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I've always loved playing with numbers, but haven't had any formal guidance in the study of advanced mathematics and number theory. Is there a book (or a few books) on mathematics that I wouldn't have learned in my high school curriculum (algebra, trig, and calculus) that could help me understand higher level maths and get me started on number theory? I know it's quite a broad question, but when I see things like this xkcd, and in trying to understand concepts I go to Wikipedia articles to find them chock full of terminology that flies over my head, it's quite frustrating.

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rutherglen.ics.mq.edu.au/wchen/lnentfolder/lnent.html is a good set of (free) notes on Number Theory. –  JavaMan Nov 27 '11 at 7:03
    
The Art of Problem Solving Volume 1 and 2 (especially 2) are nice books which go beyond the standard high school curriculum in general and venture into competition math. They got me interested in higher math. –  Shayla Nov 27 '11 at 7:08
    
If you're asking about book for self-study of number theory, you can find something in related question: math.stackexchange.com/questions/1774 (In fact, Stein and Underwood Dudley, which were suggested by Arturo, were mentioned there too.) Maybe you can have a look at questions related/linked to that one too. –  Martin Sleziak Nov 27 '11 at 7:13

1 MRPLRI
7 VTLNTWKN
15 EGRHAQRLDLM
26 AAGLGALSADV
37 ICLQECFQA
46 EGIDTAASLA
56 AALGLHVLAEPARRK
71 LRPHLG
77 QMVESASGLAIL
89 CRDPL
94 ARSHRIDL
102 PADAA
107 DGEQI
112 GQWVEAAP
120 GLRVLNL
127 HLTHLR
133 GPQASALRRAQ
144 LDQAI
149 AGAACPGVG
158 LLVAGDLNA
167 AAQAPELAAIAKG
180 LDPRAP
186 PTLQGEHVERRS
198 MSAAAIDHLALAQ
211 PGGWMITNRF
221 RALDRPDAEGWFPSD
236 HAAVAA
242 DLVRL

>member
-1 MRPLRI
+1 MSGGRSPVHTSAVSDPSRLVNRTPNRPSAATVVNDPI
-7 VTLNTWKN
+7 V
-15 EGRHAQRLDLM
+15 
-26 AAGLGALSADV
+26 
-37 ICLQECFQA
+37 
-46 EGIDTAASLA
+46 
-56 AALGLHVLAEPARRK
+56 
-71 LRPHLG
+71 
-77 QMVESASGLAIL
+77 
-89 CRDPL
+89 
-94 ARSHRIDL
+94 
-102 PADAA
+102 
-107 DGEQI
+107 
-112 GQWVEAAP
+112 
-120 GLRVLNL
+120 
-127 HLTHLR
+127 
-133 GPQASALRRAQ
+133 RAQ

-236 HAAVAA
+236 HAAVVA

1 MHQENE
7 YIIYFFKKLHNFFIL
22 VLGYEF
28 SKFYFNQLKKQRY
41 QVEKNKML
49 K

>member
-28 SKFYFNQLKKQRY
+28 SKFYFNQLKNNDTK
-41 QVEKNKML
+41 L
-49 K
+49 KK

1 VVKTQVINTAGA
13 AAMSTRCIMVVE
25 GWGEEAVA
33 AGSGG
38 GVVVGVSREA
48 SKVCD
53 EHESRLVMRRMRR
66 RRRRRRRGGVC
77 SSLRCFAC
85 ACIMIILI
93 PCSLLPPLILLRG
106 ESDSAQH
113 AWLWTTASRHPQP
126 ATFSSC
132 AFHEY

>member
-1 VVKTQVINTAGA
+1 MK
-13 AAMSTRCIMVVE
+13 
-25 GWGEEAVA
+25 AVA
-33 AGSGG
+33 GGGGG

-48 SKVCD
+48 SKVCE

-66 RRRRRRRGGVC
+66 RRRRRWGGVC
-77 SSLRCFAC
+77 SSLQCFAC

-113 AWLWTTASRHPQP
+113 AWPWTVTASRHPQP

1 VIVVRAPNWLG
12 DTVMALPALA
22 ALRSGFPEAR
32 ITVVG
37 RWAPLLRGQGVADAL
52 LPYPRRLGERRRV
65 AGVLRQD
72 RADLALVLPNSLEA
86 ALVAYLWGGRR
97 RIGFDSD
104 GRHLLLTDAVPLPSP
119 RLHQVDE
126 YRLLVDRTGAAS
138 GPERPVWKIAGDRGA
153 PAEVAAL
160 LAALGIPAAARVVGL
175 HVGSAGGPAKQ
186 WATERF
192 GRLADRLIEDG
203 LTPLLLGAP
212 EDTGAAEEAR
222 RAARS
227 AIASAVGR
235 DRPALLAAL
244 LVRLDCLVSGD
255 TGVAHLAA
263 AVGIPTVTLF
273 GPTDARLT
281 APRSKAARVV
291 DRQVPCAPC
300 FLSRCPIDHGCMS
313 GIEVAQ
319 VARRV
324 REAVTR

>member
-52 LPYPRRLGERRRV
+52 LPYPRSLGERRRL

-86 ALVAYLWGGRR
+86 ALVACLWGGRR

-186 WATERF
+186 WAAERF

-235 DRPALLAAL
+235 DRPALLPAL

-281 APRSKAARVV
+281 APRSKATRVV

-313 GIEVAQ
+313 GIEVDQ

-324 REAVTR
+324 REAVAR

When I was in high school and looking for extras, I stumbled upon, and immensely enjoyed, Joe Roberts' Elementary Number Theory - a Problem Oriented Approach. His book has a very unusual style. All the theory is developed as series of exercises. The first half of the book is only definitions and exercises. The second half has hints/solutions/historical remarks. It was a perfect fit for me. Warmly recommend it for self-study. –  Jyrki Lahtonen Nov 27 '11 at 9:45
    
@JyrkiLahtonen, you didn't mention the most unusual thing about the Roberts book - it's all done in calligraphy. –  Gerry Myerson Nov 27 '11 at 11:40
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up vote 3 down vote accepted

That xkcd strip is not about number theory, but about set theory (and a particularly slippery part of set theory at that; the Axiom of Choice is tricky!).

A possible first set theory book might be Halmos's Naive Set Theory, though it can be tough in parts and suffers somewhat for having few exercises.

There are several introductory Number Theory books; e.g., William Stein's Elementary Number Theory: Primes, Congruences and Secrets; Leveque's Elementary Number Theory; and Underwood Dudley's book of the same title.

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